INTERVIEWER

It was interesting reading your recent post on Tenerife – especially the way you note how its tourist-fuelled economy is “brash, irreverent, myopic, materialistic, irresponsible [and] itinerant”! This is travel writing as protest, and it’s difficult not to ignore your call to arms when you insist on the “importance of saving marine habitats [because] we owe one out of two breaths to the world’s cerulean expanse”. How important, do you think, art and writing are in drawing attention to these issues, which, despite not getting much coverage in the media, nonetheless have the power to significantly affect us all – no matter where we live?

JAY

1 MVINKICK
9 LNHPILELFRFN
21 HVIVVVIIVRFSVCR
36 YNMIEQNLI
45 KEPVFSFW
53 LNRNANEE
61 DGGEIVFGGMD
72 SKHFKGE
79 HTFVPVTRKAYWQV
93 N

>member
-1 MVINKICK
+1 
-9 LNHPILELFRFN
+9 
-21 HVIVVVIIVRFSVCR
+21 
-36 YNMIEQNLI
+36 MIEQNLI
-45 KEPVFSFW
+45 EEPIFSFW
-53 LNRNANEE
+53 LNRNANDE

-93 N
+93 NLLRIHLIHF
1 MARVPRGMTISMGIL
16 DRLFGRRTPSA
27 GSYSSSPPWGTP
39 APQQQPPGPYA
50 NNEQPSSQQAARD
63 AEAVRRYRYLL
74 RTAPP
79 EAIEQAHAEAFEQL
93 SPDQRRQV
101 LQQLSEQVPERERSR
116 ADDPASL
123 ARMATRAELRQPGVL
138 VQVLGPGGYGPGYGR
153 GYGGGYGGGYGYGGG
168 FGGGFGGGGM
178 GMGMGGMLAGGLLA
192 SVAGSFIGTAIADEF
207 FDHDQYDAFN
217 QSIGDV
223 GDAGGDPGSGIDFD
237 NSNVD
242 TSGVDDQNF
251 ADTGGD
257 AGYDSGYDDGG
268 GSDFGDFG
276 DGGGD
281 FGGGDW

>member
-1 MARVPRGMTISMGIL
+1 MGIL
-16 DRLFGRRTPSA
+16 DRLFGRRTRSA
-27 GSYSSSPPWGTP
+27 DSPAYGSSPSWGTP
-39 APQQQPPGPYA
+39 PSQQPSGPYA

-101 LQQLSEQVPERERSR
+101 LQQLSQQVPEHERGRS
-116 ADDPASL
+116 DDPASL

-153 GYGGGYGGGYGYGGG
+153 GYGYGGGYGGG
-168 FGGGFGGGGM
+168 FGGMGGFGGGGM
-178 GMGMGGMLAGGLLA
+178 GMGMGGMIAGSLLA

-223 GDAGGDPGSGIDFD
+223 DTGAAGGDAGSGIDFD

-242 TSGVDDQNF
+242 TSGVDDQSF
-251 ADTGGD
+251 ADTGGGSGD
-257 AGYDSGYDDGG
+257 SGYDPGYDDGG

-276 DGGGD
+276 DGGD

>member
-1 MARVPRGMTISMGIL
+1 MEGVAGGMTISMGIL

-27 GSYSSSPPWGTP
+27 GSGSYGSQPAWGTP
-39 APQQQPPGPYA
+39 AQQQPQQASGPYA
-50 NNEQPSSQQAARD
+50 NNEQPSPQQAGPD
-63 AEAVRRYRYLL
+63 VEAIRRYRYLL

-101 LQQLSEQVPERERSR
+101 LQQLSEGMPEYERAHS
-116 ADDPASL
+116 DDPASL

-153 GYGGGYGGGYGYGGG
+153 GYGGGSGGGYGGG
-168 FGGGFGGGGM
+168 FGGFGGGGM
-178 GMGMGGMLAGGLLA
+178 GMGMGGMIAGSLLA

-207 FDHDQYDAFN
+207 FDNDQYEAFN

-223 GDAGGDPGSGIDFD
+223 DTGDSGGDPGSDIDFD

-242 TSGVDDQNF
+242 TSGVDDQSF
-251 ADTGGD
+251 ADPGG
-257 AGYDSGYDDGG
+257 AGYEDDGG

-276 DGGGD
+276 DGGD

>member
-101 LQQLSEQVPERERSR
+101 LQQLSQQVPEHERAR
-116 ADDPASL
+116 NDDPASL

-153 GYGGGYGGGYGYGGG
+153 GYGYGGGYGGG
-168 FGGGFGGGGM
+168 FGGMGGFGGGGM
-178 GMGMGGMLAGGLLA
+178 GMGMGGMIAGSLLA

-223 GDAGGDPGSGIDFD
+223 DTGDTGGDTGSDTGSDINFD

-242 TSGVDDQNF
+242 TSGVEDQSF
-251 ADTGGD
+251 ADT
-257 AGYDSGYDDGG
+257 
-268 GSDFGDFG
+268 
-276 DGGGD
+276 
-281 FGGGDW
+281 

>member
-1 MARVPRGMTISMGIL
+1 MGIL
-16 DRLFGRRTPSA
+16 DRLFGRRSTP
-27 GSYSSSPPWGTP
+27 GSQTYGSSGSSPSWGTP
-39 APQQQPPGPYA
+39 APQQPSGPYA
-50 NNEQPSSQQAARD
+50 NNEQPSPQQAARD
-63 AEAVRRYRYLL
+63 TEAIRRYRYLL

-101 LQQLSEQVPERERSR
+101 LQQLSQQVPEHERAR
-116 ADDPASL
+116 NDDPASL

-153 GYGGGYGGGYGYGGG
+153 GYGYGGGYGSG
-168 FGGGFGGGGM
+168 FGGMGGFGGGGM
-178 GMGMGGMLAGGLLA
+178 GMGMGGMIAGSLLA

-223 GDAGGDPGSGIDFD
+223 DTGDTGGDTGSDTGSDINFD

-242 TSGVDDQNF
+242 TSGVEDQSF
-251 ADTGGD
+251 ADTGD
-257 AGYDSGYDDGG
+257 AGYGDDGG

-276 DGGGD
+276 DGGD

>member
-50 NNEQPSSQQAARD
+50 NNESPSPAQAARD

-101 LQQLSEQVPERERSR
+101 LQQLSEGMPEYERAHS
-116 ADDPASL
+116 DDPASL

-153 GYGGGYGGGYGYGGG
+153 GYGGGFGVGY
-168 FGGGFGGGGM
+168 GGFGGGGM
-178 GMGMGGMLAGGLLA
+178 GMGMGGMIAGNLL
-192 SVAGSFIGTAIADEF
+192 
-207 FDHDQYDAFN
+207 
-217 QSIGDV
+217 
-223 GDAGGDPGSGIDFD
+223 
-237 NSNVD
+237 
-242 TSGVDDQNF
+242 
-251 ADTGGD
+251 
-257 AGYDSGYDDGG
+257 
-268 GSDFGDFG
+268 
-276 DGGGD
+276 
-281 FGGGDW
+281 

Art and writing can breathe new life into a hackneyed narrative arc, while keeping the grey areas alive. The human mind has a way of separating situations and individuals into good and evil, vilifying those who commit a “wrong” and pitting them against the crusaders who fight the good fight, but more often than not, issues are more complicated than that. There are more variables to address and it is seldom a ‘one off’ incident. Take Cecil the Lion, everyone got riled up about him, but in a week he will be old news. The Exxon Valdez spill is still a problem, the oil hasn’t gone away in all these years, the animals in that ecosystem have forever been impacted, and my friends tell me that you can still smell the gasoline beneath the shore side rocks. The same is true of the BP Maconda spill, and Haiti’s reconstruction efforts but we are quick to forget, because people just like being entertained by sensationalized stories, and enjoy the feel good factor of doing a quick call to action, and moving on to the next thing. The engagement seldom results in the culmination of a long haul solution.  We are all too distracted by the sheer volume of choices when it comes to causes and tragedies that we buy into them based on PR, not because they are a priority. Environmental degradation compromises our continued survival and health, it makes us vulnerable to the compounding impact of volatile externalities as a collective, but why think about that, when business as usual guarantees a pay-check that you can donate ten dollars from, toward a charity of your choice as you check out at your local health foods store? We are creatures of habit, and it is convenient to think, “we have been okay thus far, we’ll be okay going forward, technology will take care of the rest.”